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And they crank up into the box!

-SCOUT

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27 comments

  1. Wowsies!
    I especially like the subtle under the mat signal.

    To you, your blog is called “Scouting New York”, to me “One thousand a one million reasons to move to New York” (from Australia… ah to dream).

  2. Even more interesting is that the company seems to have been around in at least somewhat recent history:

    The bride’s father is president of the Knickerbocker Annunciator Company, a New York electronic control concern

    Via NY Times October 16, 1983. Wonder if they were still making these things in the 80’s?

  3. My husband is a private chef – one of his clients lives in a historic mansion and has a still-operable annunciator, although he only has it hooked up between the dining room and the butler’s pantry/kitchen. As you pointed out…it’s loud.

  4. Wow that’s a pretty awesome find. Is that company still alive? I wonder what they would make today…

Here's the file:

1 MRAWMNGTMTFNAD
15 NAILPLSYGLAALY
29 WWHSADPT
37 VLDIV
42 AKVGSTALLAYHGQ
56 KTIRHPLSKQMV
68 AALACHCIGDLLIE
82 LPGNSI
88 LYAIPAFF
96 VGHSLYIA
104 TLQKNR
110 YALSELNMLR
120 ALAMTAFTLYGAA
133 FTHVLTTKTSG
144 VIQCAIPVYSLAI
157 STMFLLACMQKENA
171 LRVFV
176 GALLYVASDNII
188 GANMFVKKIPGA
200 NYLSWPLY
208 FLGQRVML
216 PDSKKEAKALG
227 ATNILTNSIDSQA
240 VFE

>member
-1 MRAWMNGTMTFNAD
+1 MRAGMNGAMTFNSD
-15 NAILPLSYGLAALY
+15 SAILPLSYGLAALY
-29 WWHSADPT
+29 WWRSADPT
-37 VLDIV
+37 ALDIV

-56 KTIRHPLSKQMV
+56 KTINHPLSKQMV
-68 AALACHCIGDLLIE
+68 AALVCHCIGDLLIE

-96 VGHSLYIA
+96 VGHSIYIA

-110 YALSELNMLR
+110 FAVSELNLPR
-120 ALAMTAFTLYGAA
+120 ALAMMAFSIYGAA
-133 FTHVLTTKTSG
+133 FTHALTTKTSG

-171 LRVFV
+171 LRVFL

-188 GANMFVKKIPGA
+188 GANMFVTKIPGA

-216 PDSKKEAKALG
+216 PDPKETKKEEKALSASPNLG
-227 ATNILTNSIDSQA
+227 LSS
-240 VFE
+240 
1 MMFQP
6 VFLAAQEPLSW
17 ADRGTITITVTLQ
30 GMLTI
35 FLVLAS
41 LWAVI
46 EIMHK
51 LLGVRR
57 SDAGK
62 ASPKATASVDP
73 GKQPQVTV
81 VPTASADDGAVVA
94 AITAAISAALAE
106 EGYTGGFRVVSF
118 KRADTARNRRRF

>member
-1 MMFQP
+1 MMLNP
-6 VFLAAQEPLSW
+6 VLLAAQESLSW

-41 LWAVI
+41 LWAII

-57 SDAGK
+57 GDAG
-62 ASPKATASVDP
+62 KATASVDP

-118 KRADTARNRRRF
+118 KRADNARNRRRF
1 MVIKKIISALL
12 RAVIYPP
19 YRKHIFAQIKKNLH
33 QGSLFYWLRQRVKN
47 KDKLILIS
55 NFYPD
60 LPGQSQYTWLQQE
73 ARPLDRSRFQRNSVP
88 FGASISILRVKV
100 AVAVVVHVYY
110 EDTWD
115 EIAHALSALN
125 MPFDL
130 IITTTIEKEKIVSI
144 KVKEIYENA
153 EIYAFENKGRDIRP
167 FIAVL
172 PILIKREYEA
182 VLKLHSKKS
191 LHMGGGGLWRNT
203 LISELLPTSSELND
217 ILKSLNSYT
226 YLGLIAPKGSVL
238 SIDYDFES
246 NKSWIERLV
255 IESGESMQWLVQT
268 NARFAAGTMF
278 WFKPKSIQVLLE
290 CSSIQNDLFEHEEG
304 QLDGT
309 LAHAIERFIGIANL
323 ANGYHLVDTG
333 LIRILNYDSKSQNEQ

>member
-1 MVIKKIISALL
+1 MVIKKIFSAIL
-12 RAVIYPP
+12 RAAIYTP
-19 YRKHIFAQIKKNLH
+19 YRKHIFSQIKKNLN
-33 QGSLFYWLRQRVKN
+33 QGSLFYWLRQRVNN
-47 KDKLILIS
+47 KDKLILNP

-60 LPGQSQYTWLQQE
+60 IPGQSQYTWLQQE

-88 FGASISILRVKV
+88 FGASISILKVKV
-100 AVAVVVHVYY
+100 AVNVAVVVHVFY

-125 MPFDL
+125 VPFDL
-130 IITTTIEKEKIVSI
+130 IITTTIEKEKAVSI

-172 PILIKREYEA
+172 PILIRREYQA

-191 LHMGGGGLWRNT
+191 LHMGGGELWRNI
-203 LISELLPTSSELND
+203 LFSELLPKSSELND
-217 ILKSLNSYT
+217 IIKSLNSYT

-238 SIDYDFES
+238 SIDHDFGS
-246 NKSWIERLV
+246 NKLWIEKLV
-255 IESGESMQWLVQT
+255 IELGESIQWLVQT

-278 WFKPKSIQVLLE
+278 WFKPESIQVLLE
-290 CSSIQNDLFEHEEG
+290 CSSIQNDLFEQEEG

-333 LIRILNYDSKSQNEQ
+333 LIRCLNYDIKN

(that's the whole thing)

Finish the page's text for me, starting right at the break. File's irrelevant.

5. It’s too bad it looks like it was covered with layers of white paint.

  6. There’s one in the Governor’s Mansion in NC. It is located on the underside of the dining room table at the end where the governor sits.

  7. Oh GAWD that is cool- I so need one of those! wonder if it can get here by christmas…

  8. There’s a great old New Yorker cartoon that shows a somewhat tipsy hostess half under the table in her attempt to find the call button with her foot….I’ll have to see if I can find it and link to it.

  9. What a great find!

    You might have one of the best jobs ever :)

  10. Very cool – the house I grew up in had buttons like that in many rooms and we always wondered what they did, now we know! Thanks!